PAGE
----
Chapin High makes history for hosting assembly about distracted driving
CHAPIN, SC (WACH) -- Since re-branding in July, Chapin High School is the first and only high school in South Carolina that's had an assembly for AT&T's #ItCanWait campaign.
#ItCanWait started 5 years ago, and spreads awareness about the dangers of distracted driving. Whether that's texts, tweets, Facebook, Snap Chat, etc. The re-branding includes Gear VR powered by Oculus, which means a more virtual and authentic experience for the distracted driving simulation.
Students were able to try out the driving simulation that lasted about 3 minutes. Joanna Dyches is the student body vice president and after moments of being on the simulator, it had great impact on her.
"You know it just feels so real and it made me feel scared. I don't wish what happened in the wreck to happen to anyone," she says.
The simulator starts off asking your age, how often you text and drive, and how dangerous you think that is. It then places you in a neighborhood and goes through a route, similar to one if you were driving to work.
Almost each stop the driver checks their text messages and the vision becomes more blurred. Horns beep and pedestrians yell. Which ultimately builds up to the last minute of the simulation.
The driver ends up getting in a tragic car accident and then floats away. At the very end you're asked how dangerous you think texting and driving is, and if you will make a pledge to no longer participate in distracted driving.
Dyches says she tries not to text and drive at all, and today's simulation and assembly solidified her practices of non-distractive driving.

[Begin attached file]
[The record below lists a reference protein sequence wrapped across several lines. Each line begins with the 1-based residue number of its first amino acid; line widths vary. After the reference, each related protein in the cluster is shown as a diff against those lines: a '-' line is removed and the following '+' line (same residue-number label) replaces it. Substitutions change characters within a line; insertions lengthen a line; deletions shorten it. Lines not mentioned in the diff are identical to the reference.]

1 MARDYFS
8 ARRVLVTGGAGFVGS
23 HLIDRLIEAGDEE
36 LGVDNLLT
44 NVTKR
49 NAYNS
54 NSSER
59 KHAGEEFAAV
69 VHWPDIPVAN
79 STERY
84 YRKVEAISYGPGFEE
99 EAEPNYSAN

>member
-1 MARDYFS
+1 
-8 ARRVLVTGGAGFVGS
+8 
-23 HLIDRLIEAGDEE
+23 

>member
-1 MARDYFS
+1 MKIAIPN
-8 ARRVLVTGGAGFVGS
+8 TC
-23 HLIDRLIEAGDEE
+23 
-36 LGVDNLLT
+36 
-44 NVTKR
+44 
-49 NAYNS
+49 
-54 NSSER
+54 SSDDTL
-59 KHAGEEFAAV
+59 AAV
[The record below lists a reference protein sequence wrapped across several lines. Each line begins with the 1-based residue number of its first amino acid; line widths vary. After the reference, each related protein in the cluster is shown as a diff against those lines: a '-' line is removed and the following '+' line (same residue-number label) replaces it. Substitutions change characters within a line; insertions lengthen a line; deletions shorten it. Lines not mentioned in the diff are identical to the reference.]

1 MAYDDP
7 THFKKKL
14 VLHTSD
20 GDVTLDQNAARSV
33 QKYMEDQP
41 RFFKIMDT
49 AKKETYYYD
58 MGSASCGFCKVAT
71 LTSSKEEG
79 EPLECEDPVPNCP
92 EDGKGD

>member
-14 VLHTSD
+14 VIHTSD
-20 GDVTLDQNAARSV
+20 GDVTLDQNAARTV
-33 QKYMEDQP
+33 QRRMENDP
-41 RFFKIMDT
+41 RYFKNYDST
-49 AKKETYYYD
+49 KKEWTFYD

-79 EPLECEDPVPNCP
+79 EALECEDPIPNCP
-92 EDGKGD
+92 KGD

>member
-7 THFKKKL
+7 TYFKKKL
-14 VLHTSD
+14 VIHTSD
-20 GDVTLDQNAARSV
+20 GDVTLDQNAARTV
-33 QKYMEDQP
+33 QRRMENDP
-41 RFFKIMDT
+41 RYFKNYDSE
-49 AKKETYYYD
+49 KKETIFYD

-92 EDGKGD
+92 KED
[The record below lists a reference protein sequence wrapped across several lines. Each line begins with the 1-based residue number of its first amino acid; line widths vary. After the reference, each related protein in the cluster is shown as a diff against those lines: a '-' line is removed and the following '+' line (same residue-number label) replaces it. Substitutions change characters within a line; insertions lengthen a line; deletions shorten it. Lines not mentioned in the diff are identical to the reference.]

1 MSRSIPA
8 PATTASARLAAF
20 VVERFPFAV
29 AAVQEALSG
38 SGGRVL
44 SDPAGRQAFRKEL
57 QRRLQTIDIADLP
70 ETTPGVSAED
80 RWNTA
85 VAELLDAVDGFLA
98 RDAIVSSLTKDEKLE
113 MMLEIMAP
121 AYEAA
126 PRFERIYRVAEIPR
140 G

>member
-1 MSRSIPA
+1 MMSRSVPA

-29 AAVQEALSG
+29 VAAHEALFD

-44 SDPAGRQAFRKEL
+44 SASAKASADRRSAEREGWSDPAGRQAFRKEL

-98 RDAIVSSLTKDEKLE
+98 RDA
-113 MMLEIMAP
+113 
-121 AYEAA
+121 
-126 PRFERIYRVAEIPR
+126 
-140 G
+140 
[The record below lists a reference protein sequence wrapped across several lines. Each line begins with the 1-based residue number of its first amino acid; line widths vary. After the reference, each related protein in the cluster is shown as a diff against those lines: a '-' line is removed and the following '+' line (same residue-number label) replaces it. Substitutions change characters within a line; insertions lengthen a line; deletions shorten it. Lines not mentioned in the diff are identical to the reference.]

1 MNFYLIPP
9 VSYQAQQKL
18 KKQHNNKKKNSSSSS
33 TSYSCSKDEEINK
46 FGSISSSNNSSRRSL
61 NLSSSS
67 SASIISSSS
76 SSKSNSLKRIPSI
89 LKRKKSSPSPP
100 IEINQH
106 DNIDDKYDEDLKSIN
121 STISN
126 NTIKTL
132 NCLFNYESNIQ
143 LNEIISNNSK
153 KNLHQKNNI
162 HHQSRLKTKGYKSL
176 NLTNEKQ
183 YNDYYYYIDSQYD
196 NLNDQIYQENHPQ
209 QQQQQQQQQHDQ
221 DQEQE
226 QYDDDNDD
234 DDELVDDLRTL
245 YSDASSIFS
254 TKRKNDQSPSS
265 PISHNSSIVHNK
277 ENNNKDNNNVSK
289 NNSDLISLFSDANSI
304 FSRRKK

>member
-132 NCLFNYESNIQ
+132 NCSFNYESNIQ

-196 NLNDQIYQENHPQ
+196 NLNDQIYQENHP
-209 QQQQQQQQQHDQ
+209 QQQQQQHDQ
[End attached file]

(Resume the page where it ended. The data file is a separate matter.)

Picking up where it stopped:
Nathan Ballentine, who is a member SC House of Representatives, represents Richland and Lexington Counties. He says he hopes today stresses the importance that the best distraction is no distraction at all.
"This is really eye opening, I would love to have AT&T come to all District 5 schools so this can be spread around the Midlands and our state," he says.
He stresses that he really wants people to not be on their phones and drive, unless they come to a complete stop and are planning on getting out of the car.
Ted Creech is the Director of External Affairs for AT&T in South Carolina and adds some compelling statistics.
"200,000 accidents are caused from texting and driving, that's per year nationwide," Creech says.
#ItCanWait has reached millions so far through commercials, documentaries, and powerful videos.
If you would like to take a pledge to no longer participate in distracted driving visit www.itcanwait.com